Elfriede Petersen still had part of the uniform from her first job after high school. The blue jumpsuit was faded and tattered in places, but the embroidered words "Northwest Airlines" across the back were still in good shape.
"We were expected to buy our own," Petersen said of the garment. "I remember I used to wear a T-shirt backward underneath it because it buttoned so low."
Elfriede Petersen of Tyler puts together two halves of a photo of a National Youth Administration radio training class she attended after graduating from high school in 1942. Petersen’s training would to on to help her get a job working with airplanes on the homefront of World War II.
The uniform, along with photos and documents she kept in a scrapbook, are reminders of when Petersen worked on the homefront during World War II. She was one of a hangar full of people converting bombers into reconnaissance planes at Holman Field in St. Paul.
"It was a good job for all of us," she said.
After graduating from high school in 1942, Petersen, then Elfriede Bruchmann, was looking for work. The search took her to an employment agency, and then to a National Youth Administration school in Glenwood. The NYA was an organization that provided job training for young people. Petersen said she took radio classes and picked up some other skills as well.
"I had to learn how to solder," she said. "I used to know the whole Morse code."
The NYA was closed down in 1943, and after that, Petersen applied to work at Northwest Airlines, helping to fill defense contracts.
At the time, she said, "that was the place to get a job."
Northwest had an aircraft modification center at Holman Field. The airfield was located down near the Mississippi River in St. Paul, Petersen said. Work crews inside "two big hangars" at the airfield would install camera and reconnaissance equipment inside airplanes that had had their bombing equipment removed. A dozen B-24 bombers would be carefully maneuvered into a hangar and then rotated through crews who would work on each stage of the conversion, Petersen said.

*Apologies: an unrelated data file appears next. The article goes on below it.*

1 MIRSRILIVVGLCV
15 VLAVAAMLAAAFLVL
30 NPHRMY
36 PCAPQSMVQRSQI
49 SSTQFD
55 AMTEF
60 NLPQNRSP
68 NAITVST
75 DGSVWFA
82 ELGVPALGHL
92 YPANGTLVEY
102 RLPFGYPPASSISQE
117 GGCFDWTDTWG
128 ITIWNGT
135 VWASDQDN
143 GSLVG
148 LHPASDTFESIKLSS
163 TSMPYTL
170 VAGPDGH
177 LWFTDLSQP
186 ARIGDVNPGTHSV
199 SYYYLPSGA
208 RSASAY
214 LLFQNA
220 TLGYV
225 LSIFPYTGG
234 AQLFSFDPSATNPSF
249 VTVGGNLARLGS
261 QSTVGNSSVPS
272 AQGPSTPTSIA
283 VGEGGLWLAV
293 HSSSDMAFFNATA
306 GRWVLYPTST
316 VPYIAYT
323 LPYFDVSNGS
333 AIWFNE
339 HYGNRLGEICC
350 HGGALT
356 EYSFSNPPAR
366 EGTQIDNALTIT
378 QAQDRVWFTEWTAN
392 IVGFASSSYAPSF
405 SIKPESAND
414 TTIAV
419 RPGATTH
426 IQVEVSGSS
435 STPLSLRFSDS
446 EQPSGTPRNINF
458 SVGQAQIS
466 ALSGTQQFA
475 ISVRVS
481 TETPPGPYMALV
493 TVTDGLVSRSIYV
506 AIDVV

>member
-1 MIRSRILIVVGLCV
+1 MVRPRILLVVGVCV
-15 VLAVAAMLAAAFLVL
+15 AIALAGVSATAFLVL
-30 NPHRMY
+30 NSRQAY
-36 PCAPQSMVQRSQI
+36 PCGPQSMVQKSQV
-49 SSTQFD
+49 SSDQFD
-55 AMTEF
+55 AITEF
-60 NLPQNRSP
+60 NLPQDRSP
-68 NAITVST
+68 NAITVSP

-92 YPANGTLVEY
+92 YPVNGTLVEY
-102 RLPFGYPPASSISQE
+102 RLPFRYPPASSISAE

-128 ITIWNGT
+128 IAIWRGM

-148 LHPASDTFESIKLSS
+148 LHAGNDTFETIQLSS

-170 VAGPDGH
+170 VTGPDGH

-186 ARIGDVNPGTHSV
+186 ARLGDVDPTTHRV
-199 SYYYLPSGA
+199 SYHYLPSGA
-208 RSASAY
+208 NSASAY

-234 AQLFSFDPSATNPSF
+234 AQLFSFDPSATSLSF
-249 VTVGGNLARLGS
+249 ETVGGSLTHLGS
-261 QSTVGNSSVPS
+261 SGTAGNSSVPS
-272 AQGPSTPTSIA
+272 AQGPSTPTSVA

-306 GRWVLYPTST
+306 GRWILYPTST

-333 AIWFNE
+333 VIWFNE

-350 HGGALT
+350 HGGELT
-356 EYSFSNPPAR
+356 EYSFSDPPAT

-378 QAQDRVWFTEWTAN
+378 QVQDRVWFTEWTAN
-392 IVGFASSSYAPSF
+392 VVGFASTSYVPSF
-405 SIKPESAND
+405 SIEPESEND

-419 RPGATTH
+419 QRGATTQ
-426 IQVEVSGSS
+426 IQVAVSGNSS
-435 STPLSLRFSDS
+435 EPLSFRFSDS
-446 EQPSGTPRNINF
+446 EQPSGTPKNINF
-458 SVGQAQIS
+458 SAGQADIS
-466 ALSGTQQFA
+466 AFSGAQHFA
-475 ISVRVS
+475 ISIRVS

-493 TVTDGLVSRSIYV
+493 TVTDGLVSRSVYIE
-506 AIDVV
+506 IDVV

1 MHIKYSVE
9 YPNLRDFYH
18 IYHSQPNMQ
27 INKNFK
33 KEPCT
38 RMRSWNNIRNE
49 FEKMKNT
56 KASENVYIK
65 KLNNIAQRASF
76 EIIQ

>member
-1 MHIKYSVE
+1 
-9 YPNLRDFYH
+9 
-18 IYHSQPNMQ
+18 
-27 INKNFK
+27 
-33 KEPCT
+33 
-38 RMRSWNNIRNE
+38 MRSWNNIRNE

"Different people would do different jobs. I was a parts runner," Petersen said.
Her job was to pick up a "harness" - a section of wiring put together - and take it to the station where it was needed. "They had to be put in a certain place," with clamps and rivets, she said.
"I liked being a parts runner because I could go anywhere in the building," Petersen said. Other workers had to stay at one station.
There were many women and older men working on the bombers, she said. The pay was 60 cents an hour when Petersen started working there.
Petersen said she worked two different shifts, one from 7:30 to 3:30 and one from 4 to 12:30.
"Every two weeks we'd switch," she said. She shared a tiny St. Paul apartment with another girl who also worked for Northwest. Her roommate worked different shifts, so they often wouldn't see each other much except on weekends. When her shifts would change, Petersen would have time to catch a bus back to Tyler to visit family.
While she was at home, Petersen couldn't talk about her job because it was classified.
"I couldn't say anything," she said. However, Petersen said she doubts she or any of the other workers in the hangar could have leaked much information because everyone was limited to doing just one task in the modification process.
The workers did some group activities together in their spare time. Petersen was part of a choir made up of Northwest employees. Once, the workers got a chance to go for a ride over the Twin Cities inside a stripped-down bomber.
"I said, 'You betcha,' I wanted to go," Petersen said.
The experience of working for Northwest came to an abrupt end, once peace was declared in 1945.
"The jobs were over, just like that," Petersen said. She remembered the celebrations on V-J Day, on 7th Street in St. Paul.
"It was wall-to-wall people . . . Even streetcars were not getting through. It was amazing," she said. "We were singing all the patriotic songs, the 'Battle Hymn of the Republic,' the Army, Navy and Marines songs."
After the war, Petersen went looking for other work and had a job at Montgomery Ward before coming back home to Tyler. Before she left, she did get the chance to learn how far she and her coworkers' handiwork at Northwest had traveled. The work crews had signed their names on one of the last planes they converted, and when Petersen was working at Montgomery Ward, she met a customer who recognized her nickname.
"They called me 'Effie' up there," Petersen said. That was the name the man remembered seeing on a plane while he was serving in England.
"What a coincidence. Of all things, the plane we touched was over in England," Petersen said.